It is from that office that the Palace and the press first make contact, by way of the invaluable resources of the Press Association, the national news agency. Their Court Correspondent calls at the Palace each day to be given, and to pass on, the basic information about royal engagements and other events, and although there is no doubt about the independence of the agency the links are very close. From the diary of events circulated to the broadcasters and the newspapers come the responses – the flow of questions, the requests for facilities to cover engagements and the follow-up from overseas as well as from within the United Kingdom.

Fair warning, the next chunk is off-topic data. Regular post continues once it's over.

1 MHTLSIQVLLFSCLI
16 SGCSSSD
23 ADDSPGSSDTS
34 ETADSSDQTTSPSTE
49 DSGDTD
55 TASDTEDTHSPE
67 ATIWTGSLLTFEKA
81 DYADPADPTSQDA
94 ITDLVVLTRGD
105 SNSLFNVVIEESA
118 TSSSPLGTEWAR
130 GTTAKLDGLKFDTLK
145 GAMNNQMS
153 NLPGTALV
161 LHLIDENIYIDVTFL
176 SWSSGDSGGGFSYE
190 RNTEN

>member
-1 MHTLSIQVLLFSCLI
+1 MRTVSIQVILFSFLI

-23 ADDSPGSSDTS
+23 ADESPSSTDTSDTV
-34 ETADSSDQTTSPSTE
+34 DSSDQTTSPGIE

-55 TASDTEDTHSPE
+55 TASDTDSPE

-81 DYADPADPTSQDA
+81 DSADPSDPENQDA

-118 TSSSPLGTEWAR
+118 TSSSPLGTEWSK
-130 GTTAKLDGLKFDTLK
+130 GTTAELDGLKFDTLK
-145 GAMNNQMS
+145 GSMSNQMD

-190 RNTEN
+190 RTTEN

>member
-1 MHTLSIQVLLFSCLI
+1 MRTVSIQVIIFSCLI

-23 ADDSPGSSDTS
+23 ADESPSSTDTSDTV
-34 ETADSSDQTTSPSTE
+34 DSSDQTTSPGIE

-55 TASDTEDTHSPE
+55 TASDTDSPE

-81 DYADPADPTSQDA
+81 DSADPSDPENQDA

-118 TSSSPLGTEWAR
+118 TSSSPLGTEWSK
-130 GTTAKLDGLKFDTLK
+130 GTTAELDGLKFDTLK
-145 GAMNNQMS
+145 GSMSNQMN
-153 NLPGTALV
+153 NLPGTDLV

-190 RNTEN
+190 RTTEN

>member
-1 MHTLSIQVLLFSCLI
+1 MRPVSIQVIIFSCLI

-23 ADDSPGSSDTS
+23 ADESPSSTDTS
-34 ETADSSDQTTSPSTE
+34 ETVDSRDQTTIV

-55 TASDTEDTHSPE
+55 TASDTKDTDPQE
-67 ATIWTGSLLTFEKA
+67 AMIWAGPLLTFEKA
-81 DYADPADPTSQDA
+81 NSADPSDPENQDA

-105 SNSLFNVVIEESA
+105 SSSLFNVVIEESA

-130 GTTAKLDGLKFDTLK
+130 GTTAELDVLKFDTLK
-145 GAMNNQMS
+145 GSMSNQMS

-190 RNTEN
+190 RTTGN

At the same time other journalists will have their own individual agendas and the Press Office will at any one time be dealing with questions on a whole range of topics, many of them in those categories the Palace regards as private. By no means is everything written about the royal family published with the Palace’s blessing! Nor, of course, should that ever be the case.
Quite apart from the reporting of public royal engagements – visits and tours at home and abroad, investitures and other formal occasions in the palaces – the Queen’s life is covered in print, on radio and on television in a variety of ways. Debates about issues, features on, say, her jewellery or clothes, documentaries about her family or herself, series on the workings of the monarchy, biographies, reliable or less so, paintings and photographs, all these are part of the huge portfolio of coverage the Queen has experienced – if not always entirely enjoyed. Can there be anyone alive whose life has been so well documented in so many words and pictures? Yet there is always the demand for more.